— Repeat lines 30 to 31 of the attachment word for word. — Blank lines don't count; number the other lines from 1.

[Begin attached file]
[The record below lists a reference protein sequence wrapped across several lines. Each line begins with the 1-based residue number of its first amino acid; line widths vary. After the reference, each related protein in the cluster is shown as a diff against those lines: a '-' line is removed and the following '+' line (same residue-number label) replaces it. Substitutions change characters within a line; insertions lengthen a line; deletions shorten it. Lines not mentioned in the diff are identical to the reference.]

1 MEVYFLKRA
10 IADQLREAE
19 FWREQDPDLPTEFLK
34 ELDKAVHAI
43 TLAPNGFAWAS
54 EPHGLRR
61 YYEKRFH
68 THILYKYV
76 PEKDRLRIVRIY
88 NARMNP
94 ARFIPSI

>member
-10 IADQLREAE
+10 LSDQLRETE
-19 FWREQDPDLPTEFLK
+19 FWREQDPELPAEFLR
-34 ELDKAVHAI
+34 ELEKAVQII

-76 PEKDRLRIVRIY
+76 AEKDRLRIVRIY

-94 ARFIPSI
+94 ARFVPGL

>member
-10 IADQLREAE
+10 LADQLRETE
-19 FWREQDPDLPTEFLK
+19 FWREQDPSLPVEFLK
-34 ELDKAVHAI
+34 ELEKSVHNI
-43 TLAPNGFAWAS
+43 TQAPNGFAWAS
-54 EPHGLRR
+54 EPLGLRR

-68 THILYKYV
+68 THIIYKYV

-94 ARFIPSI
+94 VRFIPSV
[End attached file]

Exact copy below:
+34 ELEKSVHNI
-43 TLAPNGFAWAS